The CRS-6 SpaceX Dragon spacecraft as seen from the ISS on 17 April 2015
|Mission type||ISS resupply|
|Mission duration||Planned: 1 month|
Final: 36 days, 20 hours, 31 minutes
|Spacecraft type||Dragon CRS|
|Start of mission|
|Launch date||14 April 2015, 20:10:41UTC|
|Rocket||Falcon 9 v1.1|
|Launch site||Cape Canaveral SLC-40|
|End of mission|
|Landing date||21 May 2015, 16:42UTC|
|Landing site||Pacific Ocean|
|Perigee altitude||395.6 kilometres (245.8 mi)|
|Apogee altitude||403.7 kilometres (250.8 mi)|
|Epoch||19 April 2015, 13:55:49 UTC|
|Berthing at ISS|
|Berthing port||Harmony nadir|
|RMS capture||17 April 2015, 10:55 UTC|
|Berthing date||17 April 2015, 13:29 UTC|
|Unberthing date||21 May 2015, 09:29 UTC|
|RMS release||21 May 2015, 11:04 UTC|
|Time berthed||33 days, 20 hours|
|Mass||2,015 kg (4,442 lb)|
|Pressurised||2,015 kg (4,442 lb)|
NASA SpX-6 mission patch
SpaceX CRS-6, also known as SpX-6, was a Commercial Resupply Service mission to the International Space Station, contracted to NASA. It was the eighth flight for SpaceX's uncrewed Dragon cargo spacecraft and the sixth SpaceX operational mission contracted to NASA under a Commercial Resupply Services contract. It was docked to the International Space Station from 17 April to 21 May 2015.
As of July 2014[update], the launch was tentatively scheduled by NASA for February 2015, with berthing to the station occurring two days later. However, as a result of delays in the launch of the previous SpaceX CRS-5 mission, CRS-6 launched on 14 April 2015. In late March, 2015, the launch was tentatively scheduled for 13 April 2015, but was later postponed to 14 April 2015 due to weather conditions.
A Federal Communications Commission application submitted for temporary communication frequency authority notes the launch planning date as no earlier than 8 April 2015. The application also confirms communication uplinks for use with the first stage of this mission as it conducts another attempt at a first-ever propulsive landing on the Autonomous spaceport drone ship after staging.
NASA has contracted for the CRS-6 mission from SpaceX and therefore determines the primary payload, date/time of launch, and orbital parameters for the Dragon space capsule. The Dragon spacecraft was filled with 2015 kg (4,387 pounds) of supplies and payloads, including critical materials to directly support about 40 of the more than 250 science and research investigations that will occur during Expeditions 43 and 44.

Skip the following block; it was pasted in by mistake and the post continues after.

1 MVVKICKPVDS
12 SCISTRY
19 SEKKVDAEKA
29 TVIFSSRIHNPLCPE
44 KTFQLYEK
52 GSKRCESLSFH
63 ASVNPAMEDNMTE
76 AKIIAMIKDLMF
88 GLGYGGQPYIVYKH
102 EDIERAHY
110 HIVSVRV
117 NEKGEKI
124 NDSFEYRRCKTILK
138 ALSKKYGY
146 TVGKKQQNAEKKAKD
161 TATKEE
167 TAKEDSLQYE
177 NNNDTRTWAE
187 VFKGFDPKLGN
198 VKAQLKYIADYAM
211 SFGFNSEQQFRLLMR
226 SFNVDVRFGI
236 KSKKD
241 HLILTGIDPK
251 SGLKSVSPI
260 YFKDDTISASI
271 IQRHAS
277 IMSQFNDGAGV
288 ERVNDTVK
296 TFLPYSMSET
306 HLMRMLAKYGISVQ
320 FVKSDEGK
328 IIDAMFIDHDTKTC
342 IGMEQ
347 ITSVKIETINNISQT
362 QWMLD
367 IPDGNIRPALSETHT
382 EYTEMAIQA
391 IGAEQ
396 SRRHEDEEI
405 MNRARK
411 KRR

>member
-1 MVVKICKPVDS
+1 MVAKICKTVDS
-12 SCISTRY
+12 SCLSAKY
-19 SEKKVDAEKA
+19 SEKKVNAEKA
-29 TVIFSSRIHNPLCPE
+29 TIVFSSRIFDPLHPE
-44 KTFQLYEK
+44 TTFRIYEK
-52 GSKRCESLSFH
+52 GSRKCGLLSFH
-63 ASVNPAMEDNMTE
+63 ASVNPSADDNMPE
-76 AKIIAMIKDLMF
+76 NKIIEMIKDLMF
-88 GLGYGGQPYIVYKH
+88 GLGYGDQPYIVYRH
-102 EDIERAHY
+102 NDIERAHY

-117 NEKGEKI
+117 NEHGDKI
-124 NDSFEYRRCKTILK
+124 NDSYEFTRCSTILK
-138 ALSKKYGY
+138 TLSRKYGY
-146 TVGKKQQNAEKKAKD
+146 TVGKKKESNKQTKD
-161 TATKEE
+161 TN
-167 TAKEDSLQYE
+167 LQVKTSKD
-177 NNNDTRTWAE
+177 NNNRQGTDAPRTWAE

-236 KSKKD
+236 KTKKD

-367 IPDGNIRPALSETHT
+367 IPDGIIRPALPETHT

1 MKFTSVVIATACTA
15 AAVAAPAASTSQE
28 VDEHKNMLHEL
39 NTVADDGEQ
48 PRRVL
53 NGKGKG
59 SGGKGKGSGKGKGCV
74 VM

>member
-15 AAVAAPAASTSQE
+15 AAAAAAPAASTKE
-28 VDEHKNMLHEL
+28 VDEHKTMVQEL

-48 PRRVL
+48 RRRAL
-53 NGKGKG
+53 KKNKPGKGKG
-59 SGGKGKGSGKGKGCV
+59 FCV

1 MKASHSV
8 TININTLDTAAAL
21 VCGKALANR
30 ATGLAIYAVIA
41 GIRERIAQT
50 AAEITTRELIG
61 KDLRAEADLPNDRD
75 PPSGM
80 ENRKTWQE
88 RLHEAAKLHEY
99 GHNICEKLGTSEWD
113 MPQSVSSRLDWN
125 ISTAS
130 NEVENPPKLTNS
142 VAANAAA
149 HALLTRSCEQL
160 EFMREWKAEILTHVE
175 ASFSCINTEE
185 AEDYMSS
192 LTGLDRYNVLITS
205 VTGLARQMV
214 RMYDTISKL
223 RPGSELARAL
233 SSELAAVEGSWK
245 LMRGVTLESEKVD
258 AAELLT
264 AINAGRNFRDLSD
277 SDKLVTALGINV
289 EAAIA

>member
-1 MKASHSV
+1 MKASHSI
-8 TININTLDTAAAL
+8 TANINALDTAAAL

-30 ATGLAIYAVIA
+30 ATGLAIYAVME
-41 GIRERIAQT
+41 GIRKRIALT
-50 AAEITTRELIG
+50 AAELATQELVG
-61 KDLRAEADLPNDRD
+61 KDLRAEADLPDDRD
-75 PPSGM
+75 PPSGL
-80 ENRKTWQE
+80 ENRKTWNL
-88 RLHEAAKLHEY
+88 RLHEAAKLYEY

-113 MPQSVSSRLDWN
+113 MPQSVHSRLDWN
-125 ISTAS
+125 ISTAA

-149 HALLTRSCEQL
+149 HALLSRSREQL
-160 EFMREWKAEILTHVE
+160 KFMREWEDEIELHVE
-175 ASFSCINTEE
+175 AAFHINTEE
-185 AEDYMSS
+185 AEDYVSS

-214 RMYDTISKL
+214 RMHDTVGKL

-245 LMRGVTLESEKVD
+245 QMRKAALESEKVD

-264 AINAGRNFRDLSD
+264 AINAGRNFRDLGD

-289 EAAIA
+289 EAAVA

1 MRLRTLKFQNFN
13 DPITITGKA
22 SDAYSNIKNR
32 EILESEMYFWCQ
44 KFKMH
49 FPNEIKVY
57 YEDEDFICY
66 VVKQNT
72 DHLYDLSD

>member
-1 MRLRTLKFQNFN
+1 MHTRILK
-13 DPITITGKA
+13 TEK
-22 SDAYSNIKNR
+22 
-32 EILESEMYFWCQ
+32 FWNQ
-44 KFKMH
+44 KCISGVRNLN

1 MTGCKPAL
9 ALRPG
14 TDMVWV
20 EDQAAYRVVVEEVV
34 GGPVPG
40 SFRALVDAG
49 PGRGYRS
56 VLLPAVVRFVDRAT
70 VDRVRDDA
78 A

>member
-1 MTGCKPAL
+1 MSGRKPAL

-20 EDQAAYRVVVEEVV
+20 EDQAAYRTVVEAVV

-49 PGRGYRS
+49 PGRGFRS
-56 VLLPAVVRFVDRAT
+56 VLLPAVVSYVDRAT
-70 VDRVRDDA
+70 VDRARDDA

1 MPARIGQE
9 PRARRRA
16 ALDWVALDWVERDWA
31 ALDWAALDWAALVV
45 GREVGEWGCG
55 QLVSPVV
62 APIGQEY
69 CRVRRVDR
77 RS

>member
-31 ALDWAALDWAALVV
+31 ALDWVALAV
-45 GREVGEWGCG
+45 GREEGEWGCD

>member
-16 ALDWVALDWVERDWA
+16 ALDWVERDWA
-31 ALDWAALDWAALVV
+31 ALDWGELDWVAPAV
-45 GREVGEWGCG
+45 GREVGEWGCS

Among other items on board,
SpaceX has the primary control over manifesting, scheduling and loading secondary payloads. However, there are certain restrictions included in their contract with NASA that preclude specified hazards on the secondary payloads, and also require contract-specified probabilities of success and safety margins for any SpaceX reboosts of the secondary satellites once the Falcon 9 second stage has achieved its initial low-Earth orbit (LEO).
CRS-6 included science payloads for studying new ways to possibly counteract the microgravity-induced cell damage seen during spaceflight, the effects of microgravity on the most common cells in bones, gather new insight that could lead to treatments for osteoporosis and muscle wasting conditions, continue studies into astronaut vision changes and test a new material that could one day be used as a synthetic muscle for robotics explorers of the future. Also making the trip was a new espresso machine for space station crews.
Dragon returned 1,370 kg (3,020 lb) of cargo to Earth.
After the separation of the second stage, SpaceX conducted a flight test and attempted to return the nearly-empty first stage of the Falcon 9 through the atmosphere and land it on a 90-by-50-meter (300 ft × 160 ft) floating platform called the autonomous spaceport drone ship. The unmanned rocket technically landed on the floating platform, however it came down with too much lateral velocity, tipped over, and was destroyed. Elon Musk later explained that the bipropellant valve was stuck, and therefore the control system could not react rapidly enough for a successful landing.
This was SpaceX's second attempt to land the booster on a floating platform after an earlier test landing attempt in January 2015 had to be abandoned due to weather conditions. The booster was fitted with a variety of technologies to facilitate the flight test, including grid fins and landing legs to facilitate the post-mission test. If successful, this would have been the first time in history that a rocket booster was returned to a vertical landing.
The capsule made its third and final flight as part of the CRS-18 mission on 25 July 2019.
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